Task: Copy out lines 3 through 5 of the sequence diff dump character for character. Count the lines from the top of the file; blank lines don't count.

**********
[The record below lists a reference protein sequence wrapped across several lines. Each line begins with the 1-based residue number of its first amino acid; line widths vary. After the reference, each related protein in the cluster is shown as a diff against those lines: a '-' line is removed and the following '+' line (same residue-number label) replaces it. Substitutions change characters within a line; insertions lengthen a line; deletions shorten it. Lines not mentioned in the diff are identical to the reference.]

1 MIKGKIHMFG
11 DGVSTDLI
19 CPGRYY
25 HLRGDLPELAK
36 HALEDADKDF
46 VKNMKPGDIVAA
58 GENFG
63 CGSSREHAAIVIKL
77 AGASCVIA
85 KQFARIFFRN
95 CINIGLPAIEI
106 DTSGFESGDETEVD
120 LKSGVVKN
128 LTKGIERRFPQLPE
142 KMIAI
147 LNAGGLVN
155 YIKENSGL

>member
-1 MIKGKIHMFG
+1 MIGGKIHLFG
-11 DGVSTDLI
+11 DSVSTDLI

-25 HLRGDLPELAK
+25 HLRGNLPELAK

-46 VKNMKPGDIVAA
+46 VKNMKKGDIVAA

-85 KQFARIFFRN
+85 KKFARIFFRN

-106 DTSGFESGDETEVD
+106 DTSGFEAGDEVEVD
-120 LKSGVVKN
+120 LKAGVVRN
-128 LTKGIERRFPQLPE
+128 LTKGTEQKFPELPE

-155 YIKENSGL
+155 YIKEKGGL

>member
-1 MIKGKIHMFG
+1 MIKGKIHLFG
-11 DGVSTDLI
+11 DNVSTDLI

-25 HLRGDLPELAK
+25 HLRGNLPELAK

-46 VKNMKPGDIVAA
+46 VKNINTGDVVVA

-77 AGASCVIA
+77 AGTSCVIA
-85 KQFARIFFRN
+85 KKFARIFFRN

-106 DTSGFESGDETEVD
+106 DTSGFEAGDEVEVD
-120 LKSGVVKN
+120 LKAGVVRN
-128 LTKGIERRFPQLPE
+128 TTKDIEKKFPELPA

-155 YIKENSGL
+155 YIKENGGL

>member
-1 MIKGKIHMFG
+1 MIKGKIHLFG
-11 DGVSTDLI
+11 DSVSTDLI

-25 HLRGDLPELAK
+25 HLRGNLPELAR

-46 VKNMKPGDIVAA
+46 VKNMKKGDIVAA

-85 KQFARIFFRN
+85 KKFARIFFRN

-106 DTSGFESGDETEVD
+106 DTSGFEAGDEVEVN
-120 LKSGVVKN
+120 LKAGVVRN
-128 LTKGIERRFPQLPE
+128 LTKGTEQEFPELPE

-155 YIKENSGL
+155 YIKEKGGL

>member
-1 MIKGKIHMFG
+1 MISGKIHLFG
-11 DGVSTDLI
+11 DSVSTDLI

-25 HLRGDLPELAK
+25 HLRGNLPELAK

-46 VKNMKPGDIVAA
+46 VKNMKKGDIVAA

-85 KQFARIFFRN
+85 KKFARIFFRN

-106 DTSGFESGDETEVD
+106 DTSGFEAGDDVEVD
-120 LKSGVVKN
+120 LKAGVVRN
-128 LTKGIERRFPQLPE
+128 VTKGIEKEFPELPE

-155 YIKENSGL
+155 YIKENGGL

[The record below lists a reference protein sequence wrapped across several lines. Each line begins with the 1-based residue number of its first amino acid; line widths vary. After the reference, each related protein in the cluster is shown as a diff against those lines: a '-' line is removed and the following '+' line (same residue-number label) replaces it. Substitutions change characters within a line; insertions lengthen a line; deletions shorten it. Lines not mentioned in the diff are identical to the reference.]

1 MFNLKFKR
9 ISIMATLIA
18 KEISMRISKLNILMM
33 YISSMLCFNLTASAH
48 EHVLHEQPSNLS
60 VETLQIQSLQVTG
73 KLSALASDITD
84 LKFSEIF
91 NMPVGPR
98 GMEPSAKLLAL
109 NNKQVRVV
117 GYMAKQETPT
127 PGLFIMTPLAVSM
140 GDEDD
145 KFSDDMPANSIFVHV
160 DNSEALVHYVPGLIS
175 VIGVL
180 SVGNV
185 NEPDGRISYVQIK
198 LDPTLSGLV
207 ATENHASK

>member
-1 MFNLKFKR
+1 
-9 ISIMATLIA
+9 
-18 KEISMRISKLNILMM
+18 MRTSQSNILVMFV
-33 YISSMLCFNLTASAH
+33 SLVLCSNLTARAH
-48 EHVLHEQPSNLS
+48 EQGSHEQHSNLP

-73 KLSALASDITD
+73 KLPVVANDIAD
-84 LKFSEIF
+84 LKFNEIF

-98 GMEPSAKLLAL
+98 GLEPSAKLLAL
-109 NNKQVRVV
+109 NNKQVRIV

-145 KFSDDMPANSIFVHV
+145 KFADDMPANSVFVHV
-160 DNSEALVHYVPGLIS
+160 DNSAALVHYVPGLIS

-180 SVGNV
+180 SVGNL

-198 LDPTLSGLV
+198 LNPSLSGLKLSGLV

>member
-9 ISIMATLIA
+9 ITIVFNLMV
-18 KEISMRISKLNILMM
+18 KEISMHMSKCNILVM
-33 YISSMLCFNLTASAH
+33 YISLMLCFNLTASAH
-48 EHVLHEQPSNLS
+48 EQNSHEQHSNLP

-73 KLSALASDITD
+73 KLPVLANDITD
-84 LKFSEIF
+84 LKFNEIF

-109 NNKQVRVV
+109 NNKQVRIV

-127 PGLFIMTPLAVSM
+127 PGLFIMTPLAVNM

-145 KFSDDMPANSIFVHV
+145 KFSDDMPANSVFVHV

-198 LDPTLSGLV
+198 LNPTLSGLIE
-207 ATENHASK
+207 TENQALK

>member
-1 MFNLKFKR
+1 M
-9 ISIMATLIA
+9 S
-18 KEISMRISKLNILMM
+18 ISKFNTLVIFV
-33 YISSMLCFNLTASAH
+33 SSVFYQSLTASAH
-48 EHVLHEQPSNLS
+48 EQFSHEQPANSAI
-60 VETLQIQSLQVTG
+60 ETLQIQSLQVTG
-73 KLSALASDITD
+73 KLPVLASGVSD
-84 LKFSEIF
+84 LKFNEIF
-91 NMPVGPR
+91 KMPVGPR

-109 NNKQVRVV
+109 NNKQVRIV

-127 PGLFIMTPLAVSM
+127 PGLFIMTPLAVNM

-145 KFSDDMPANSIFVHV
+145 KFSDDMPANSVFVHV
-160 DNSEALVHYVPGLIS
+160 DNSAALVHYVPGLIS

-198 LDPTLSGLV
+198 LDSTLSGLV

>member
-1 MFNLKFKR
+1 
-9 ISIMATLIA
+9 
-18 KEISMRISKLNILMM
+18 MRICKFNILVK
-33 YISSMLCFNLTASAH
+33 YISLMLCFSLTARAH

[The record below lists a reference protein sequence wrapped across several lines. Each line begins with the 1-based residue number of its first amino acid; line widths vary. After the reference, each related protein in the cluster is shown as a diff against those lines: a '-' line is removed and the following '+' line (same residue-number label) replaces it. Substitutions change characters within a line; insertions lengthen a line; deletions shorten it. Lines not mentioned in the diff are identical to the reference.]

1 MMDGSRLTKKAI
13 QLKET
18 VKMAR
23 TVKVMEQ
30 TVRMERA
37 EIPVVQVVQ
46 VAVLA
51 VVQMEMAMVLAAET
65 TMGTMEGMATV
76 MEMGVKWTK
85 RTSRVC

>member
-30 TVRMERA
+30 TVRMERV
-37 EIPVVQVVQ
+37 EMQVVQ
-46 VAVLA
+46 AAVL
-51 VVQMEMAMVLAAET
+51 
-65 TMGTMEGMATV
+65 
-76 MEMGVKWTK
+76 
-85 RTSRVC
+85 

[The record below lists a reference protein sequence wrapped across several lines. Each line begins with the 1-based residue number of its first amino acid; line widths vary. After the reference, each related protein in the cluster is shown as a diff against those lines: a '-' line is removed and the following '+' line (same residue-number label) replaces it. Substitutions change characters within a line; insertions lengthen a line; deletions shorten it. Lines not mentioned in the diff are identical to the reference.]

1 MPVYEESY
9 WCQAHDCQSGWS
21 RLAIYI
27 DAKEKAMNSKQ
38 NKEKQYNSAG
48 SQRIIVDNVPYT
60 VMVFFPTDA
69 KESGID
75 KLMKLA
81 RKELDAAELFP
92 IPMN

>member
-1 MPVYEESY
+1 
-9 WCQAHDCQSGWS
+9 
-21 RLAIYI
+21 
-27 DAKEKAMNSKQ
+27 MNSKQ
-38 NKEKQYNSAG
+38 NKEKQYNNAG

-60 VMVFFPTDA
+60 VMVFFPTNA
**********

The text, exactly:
11 DGVSTDLI
19 CPGRYY
25 HLRGDLPELAK